1. Ascertain the key, C Major in this case,
  2. Find a familiar chord in the range you want to play in, here it's Root 5 C major on fret III.
  3. Pick a few good sounding notes to begin your improvisation, below I've selected 2 chord tones and neighboring tones derived from the scale.
  4. If possible put those notes into a user friendly pattern such as the "BOX" I have built on the 5th fret below.
  5. As an exercise, practice playing to the background track using only those 4 notes in the "BOX".

Lead guitar box

Backing Track

Backing tracks or play along recordings are an invaluable part of the process of learning lead guitar. This track is a standard progression in the key of C and it is easy to play over using the box shape illustrated above. Take this opportunity to develop and perfect a few nice ideas that you will keep in your back pocket and use them the next time you are in a soloing situation similar to this one. By simply focusing on this basic C major chord and the for not box shaped we have attached to it, you can concentrate on the feel and sound of the music you are making, developing your own vocabulary and not worrying about guitar gymnastics or the entire history of music theory.



The compositional genius Igor Stravinsky allegedly said, “Good composers borrow, great ones steal.” Stravinsky was able to see the process of music: one in which we borrow from and expand upon the ideas found in the music of others. As guitarists we adopt, modify and personalize the musical lines and ideas of the players we admire. It's natural. In this video I am demonstrating the box we have been discussing in this lesson and hopefully, you will find a few things in this video you will want to learn, copy and keep for yourself. Another trait of top quality musicians is that they are good listeners and very observant when they are in any way involved in their craft. Stravisky must have known a few guitarists. (?)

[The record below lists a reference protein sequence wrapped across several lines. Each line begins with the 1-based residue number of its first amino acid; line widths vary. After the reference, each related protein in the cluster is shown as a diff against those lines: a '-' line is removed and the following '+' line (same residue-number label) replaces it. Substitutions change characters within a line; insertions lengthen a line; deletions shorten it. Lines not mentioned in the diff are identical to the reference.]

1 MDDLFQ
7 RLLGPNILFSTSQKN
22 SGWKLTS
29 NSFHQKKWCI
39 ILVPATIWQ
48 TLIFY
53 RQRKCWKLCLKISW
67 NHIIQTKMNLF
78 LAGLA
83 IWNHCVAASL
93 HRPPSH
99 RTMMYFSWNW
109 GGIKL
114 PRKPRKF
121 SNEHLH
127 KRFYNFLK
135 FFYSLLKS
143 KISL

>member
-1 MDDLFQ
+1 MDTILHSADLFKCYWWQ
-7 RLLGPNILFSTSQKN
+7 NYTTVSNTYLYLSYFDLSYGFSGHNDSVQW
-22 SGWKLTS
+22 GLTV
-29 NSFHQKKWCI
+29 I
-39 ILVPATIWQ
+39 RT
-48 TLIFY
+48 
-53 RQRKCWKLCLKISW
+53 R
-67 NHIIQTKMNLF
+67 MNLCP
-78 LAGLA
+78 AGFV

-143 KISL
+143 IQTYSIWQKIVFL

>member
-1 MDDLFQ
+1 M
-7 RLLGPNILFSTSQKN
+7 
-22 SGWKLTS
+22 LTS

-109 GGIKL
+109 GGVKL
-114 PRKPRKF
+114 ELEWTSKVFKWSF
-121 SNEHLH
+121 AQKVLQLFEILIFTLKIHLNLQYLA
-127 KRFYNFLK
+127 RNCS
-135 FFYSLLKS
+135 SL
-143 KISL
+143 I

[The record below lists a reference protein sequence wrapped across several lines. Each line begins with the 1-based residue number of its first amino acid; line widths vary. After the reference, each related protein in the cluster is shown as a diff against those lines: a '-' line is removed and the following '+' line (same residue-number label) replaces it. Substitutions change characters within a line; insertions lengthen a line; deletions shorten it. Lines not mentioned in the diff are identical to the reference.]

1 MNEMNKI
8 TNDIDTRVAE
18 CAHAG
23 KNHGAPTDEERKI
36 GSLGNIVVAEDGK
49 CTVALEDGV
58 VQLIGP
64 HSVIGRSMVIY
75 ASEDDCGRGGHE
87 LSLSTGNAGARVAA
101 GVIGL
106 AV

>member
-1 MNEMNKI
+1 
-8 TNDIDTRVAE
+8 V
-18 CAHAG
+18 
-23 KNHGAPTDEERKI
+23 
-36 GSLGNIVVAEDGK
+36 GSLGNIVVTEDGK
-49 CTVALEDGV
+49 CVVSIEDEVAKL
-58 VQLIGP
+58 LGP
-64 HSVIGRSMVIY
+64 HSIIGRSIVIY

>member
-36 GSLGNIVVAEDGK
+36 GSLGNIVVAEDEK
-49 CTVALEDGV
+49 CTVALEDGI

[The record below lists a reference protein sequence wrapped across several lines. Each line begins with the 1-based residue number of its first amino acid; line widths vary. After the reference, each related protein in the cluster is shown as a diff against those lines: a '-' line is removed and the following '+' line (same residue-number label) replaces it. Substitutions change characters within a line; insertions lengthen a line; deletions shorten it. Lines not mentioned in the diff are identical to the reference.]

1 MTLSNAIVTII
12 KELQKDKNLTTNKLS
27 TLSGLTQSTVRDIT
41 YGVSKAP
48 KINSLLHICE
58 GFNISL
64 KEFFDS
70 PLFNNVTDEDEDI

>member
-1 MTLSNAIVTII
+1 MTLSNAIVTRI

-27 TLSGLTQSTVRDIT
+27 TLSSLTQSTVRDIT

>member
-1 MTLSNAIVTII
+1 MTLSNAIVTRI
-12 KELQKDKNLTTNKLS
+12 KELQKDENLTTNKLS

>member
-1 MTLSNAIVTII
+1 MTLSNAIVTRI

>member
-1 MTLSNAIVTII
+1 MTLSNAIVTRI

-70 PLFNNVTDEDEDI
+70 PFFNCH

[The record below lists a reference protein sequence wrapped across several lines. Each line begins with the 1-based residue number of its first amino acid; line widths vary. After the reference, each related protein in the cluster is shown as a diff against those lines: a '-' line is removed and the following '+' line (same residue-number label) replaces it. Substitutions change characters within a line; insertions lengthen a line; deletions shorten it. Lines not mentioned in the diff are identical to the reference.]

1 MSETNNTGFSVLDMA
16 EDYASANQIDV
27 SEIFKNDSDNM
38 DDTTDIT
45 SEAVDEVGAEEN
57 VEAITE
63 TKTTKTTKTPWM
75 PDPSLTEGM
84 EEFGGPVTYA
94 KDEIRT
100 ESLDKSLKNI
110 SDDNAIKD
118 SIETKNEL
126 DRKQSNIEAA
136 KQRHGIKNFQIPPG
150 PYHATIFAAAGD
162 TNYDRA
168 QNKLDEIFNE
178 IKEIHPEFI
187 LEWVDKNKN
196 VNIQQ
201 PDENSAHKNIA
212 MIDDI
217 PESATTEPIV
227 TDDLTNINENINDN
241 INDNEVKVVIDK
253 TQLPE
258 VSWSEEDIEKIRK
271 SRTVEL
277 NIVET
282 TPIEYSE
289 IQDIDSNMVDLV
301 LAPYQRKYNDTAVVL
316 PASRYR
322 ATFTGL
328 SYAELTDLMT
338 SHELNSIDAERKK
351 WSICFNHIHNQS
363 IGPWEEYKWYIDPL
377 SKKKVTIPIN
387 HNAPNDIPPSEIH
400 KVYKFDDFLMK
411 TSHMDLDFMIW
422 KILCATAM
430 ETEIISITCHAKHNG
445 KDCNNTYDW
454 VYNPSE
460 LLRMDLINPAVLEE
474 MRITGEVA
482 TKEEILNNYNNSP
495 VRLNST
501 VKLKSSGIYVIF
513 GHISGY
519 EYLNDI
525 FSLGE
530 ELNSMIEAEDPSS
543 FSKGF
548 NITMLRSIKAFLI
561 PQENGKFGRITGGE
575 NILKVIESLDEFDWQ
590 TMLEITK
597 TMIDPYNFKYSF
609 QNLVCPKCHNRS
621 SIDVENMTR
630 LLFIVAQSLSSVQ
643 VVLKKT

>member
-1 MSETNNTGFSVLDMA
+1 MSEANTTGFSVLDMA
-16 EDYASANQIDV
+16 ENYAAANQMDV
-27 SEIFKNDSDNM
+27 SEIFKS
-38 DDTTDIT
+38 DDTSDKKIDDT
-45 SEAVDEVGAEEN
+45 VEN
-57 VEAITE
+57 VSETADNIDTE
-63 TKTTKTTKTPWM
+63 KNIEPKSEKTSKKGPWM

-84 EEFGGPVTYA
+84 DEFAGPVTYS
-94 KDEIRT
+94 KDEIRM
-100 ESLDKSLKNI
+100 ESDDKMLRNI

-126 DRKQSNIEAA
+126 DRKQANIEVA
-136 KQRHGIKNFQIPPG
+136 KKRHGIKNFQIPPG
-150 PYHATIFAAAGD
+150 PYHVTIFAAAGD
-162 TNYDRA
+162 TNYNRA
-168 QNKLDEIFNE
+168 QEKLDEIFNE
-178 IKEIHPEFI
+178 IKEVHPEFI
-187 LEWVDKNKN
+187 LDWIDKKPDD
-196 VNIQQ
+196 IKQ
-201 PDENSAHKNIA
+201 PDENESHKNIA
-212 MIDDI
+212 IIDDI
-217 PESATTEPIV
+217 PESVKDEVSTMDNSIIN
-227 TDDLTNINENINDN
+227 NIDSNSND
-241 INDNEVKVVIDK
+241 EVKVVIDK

The Takeaway

In this lesson we began our study of lead playing by thinking about the big picture of improvising lead guitar music by following a simple formula: TR3. When we play we are in TUNE, have a great TONE and we are keeping up the TEMPO. Our RHYTHMIC guitar solos are nicely punctuated by RESTS as we REPEAT and develop our more interesting ideas.

To that end we developed a nice little 4 note box pattern based on the common knowledge C major bar chord found on fret III. That pattern, with its accompanying links worked quite nicely on the C major background track that we have been playing over. In my mind, I have linked that pattern to the common knowledge bar chord but I have also linked it to nice sounding major scale licks that I can play in the key of C.

The original idea of playing and expressing the sound of the chord, using chord tones remains intact. The principal stars of the solo were the chord tones C & G being complimented by the next available scale tone above each chord tone. (These are also simply the notes that you naturally reach in that position as well) Think of these types of licks as being tied to, and visualized as part of the common knowledge bar chord. One of the nice things about the guitar, is that licks and ideas like this can easily be transposed to any key.


Backing Tracks

In order to learn to play lead you must play lead, meaning you must apply what you've learned to a variety of playing situations. Below, the vamp we have been practicing with has been transposed to the keys of D major and E major. When practicing to backing tracks, develop ideas you need for future use. Sometimes, to keep my concentration up, I imagine myself soloing with my dream band, at a big show.


The Road Ahead

This goal of course is help someone become a competant lead guitarist. In my view, this involves two schools of thought. The first being an academic or educational approach where you would study theory, scales, reading and of course playing with a variety of teachers. It truly is a great approach and experience but is expensive and time consuming. The second school of thought is simply an experiential one, playing and gigging as much as possible and learning from experience, listening to, learning from and copying the players you find on your journey. Both approaches are equally as valid, and equally as necessary. Any experienced lead player will tell you however that sometimes learning a nice little guitar trick, one simple concept, or new and unusual lick will often be the perfect thing for your progress. In the material to follow I am using both approaches.

Hopefully you are also studying my courses in Chords, Theory, Scales and Music Reading to fill any gaps you may encounter here in this course. I have designed this material to interesting, acessable and to give a music school experience to those who hunger for one. Read on there is so much more to come.